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Chinese Class 101 Review

Monday, May 20th

2024 Chinese Lesson Reviews

Chinese Class 101 Review 3.5 Star Rating

Chinese Class 101

3.5 Star Rating
  • Plans priced at $4/month (Basic), $10/month (Premium), $23/month (Premium PLUS)
  • $1 for 30-day Premium Membership trial
  • Free resources including initial lessons, daily Chinese word, and popular Chinese word list
  • Audio lessons with cultural information
  • Variety of learning aids like transcripts, notes, and quizzes
  • Paid plans offer extras like in-depth notes, tests, word banks, and teacher access (Premium PLUS)
  • Suitable for all learner levels
  • 60-day refund guarantee

Chinese Class 101 is a member of the Innovative Language family. They offer lessons in 34 languages, with the course titles stylized in the "[language name] Class 101" or "Pod 101" format. They provide apps, audiobooks, iBooks, video lessons, and more, with additional features for paid subscribers.

Free learning materials

Let's start out by getting into what you can do for free on Chinese Class 101. A Free Lifetime Account gives you access to the first 3 lessons in each Pathway, new weekly lessons, the Chinese Word of the Day (which you can also have delivered directly to your inbox if you choose), a list of the most frequent 100 Chinese words, lists of Chinese vocabulary and phrases, and full access to the Survival Phrases Pathway. You can select from one of five levels to start, suitable for beginners, intermediates, or advanced learners. Or, if you're not sure what level you are at, you can take a Diagnostic Test of 40 questions. Then you'll see a learning path on your dashboard based on the level you've chosen or been placed in. This helps you get started learning easily, though you'll find that the site has many different paths to choose from, all with lots of lessons.

Audio lessons are full of cultural insights

Your very first lesson with Chinese Class 101 as an Absolute Beginner is a 15 minute audio lesson in the style of a conversation between Amber and Victor, who walk you through the vocabulary and grammar involved when meeting and greeting new people in Chinese. If you've only used gamified language learning apps, you might be overwhelmed by this format - but stick with it. We really appreciated the wealth of cultural context provided in the audio lesson, and we found it a refreshing change from the surface-level vocabulary lessons of those gamified apps. For example, in Amber and Victor's conversation, we learned that you can't use your Western name in Chinese due to the deep and meaningful nature of Chinese names, which can include parental aspirations for their child.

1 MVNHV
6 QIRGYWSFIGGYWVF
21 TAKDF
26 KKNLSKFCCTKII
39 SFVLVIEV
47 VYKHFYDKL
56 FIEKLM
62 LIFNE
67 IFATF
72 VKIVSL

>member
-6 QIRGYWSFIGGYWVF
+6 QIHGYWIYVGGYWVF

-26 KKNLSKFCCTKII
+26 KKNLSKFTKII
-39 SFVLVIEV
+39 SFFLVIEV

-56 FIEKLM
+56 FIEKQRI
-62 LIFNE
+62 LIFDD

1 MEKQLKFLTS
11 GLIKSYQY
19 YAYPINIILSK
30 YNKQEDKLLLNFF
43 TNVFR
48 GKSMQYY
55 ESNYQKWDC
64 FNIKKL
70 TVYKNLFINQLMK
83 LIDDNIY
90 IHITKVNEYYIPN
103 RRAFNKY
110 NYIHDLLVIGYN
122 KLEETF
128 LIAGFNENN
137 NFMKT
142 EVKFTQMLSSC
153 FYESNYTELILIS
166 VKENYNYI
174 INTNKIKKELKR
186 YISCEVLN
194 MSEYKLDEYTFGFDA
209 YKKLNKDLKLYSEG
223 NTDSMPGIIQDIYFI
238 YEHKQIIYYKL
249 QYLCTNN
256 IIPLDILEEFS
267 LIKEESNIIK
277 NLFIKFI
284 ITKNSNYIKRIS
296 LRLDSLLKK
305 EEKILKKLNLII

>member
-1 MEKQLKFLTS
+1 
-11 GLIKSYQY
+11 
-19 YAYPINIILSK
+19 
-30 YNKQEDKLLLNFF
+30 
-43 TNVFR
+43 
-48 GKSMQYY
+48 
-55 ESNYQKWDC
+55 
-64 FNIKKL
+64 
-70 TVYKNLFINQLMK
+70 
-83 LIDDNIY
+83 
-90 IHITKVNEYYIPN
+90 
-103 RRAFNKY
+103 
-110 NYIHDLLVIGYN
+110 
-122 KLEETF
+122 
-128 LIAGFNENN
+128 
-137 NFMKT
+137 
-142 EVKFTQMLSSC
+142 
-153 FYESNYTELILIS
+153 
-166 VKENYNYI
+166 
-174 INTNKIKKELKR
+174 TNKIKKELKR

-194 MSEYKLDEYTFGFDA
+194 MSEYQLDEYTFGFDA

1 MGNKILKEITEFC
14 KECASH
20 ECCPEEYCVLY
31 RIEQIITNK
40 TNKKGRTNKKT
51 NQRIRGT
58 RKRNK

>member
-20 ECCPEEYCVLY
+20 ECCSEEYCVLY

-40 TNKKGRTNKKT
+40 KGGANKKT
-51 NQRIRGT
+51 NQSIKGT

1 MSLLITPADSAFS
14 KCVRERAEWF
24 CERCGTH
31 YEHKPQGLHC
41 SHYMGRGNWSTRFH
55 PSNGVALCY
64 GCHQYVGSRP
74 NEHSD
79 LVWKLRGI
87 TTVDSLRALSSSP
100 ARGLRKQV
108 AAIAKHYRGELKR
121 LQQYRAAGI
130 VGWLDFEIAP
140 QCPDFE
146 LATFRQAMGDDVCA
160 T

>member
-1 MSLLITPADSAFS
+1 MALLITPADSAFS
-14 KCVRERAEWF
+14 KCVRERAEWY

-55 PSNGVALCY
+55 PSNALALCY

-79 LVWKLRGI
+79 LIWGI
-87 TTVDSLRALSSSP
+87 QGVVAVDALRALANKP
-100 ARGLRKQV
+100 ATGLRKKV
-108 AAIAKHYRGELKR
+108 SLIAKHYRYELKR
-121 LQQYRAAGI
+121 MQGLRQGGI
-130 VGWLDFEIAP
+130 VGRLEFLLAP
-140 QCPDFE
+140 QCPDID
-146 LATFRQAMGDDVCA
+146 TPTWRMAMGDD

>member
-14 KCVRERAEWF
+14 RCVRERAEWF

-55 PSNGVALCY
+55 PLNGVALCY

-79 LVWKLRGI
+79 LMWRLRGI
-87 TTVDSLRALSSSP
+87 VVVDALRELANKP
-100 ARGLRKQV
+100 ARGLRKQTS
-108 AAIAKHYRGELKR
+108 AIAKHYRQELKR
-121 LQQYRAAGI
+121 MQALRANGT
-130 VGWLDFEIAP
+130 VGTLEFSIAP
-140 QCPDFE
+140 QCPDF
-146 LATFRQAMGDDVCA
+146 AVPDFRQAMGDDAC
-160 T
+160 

Humorous anecdotes make it fun

They also gave a couple of humorous anecdotes about Chinese names, including one about a family with a father named Money and a son named Cash - who were ironically not all that rich, which is why it's important to be humble when choosing an aspirational name. Amber and Victor also advise against selecting a name randomly from a dictionary to avoid ending up with a name that might be amusing or inappropriate in Chinese culture. Instead, they recommend seeking help from a Chinese friend or asking Chinese Class 101 to come up with a Chinese name for you. We saw users doing just that in the comment section below the audio lesson - like one user named Iris who was then given the Chinese name Ai li si.

Lots of ways to retain information

On the lesson page you'll also find a full transcript of the audio lesson, notes on the concepts discussed in the lesson, and playable audio of the individual Chinese vocabulary words and phrases discovered in the lesson. You can also add these vocabulary words to your Word Bank or Flashcard Decks and take quizzes to test your memory, which includes multiple-choice and writing questions.

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30-day trial of Premium for $1

When you create an account with Chinese Class 101, you'll get an offer for a $1 trial of their Premium Membership that includes 60 video lessons, one product download, and access to the 7-day Fluency Fast course. If you click "No Thanks" , you won't have another chance to take advantage of the trial. If you do go ahead with it, just make sure you cancel before your subscription renews after 30 days if you decide it's not for you.

Three paid plans

We've covered what you can do for free on Chinese Class 101, so let's take a closer look at the paid plans and what they include. There are three: Basic, Premium, and Premium Plus.

  • $4/month Basic Plan
    • Everything in Free, plus:
    • Access to All Lessons
    • In-Depth Lesson Notes
  • $10/month Premium Plan